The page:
Large law firms are in a fierce battle for business and talent in Washington, making a merger an attractive option to stay competitive, D.C. managing partners said Wednesday.
Less than two months after McKenna Long & Aldridge and Dentons revealed they were discussing a possible combination, the leaders of their Washington offices said the firms began the dialogue in an effort to better address client needs. Talks on the merger, which would create a firm with more than 3,100 lawyers worldwide, are expected to wrap up by Jan. 1, 2014.
Joanne Zimolzak, the managing partner of McKenna's D.C. office, said clients are increasingly global and looking for help internationally. They also are seeking cost savings and synergies that can come to bear through mergers, she added.
Bruce Fried, the managing partner of the Washington office of Dentons, extolled the benefits of joining law firms. For Dentons, mergers are old hat.
Dentons formed earlier this year through the combination of SNR Denton, Canadian firm Fraser Miler Casgrain and European firm Salans. And in 2010, SNR Denton came into existence after the union between Sonnenschein Nath & Rosenthal and London-based Denton Wilde Sapte.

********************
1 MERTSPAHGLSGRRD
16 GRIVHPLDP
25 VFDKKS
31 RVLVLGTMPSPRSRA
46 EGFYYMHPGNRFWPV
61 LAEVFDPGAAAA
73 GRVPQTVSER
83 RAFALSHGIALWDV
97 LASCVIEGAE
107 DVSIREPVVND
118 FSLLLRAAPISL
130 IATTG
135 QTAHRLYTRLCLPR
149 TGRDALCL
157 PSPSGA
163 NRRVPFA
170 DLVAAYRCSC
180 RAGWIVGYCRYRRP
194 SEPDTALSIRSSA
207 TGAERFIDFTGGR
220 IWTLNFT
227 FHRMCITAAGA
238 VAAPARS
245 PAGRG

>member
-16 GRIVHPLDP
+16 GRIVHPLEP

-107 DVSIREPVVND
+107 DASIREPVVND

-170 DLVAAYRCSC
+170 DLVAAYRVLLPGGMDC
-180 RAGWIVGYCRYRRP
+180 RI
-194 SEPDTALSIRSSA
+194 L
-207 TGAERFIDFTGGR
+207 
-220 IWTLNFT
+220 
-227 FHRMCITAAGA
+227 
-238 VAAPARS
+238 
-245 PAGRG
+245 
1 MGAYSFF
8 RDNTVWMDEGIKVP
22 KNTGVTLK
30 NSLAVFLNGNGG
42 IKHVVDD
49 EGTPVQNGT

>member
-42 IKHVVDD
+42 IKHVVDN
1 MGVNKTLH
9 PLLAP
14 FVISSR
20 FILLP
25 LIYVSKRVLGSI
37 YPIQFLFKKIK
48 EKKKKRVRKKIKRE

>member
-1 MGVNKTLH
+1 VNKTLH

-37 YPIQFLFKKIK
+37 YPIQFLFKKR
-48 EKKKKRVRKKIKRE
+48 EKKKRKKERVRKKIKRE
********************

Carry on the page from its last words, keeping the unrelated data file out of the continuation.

Since the establishment of Dentons in March, the firm has had more than 1,500 engagements that are attributable to the merger, Fried said.
"I don't want other people eating my lunch," Fried said. "But I'm happy to eat theirs."
Grace Speights, managing partner of the D.C. office of Morgan, Lewis & Bockius, said a merger is always a possibility at her firm. But Morgan Lewis focuses on adding groups of attorneys to complement its practices, instead of pursuing combinations, she said.
Lawyers from the now-defunct firms of Dewey & LeBoeuf and Howrey are among those individuals, she noted.
"There are many big law firms and many well-known firms that are struggling and you know that," she said. "And so, you watch those firms."
Paul Friedman, managing partner of Dechert's Washington office, said his firm is open to mergers, in addition to adding groups of lawyers to its ranks. But the prospect of a law firm combination is "very daunting," he said.
"The cultural issues, the conflict issues are very challenging," Friedman said.
National Law Journal photo by Diego M. Radzinschi. From left, ALM vice president and editor in chief David Brown, Zimolzak, Fried, Friedman and Speights.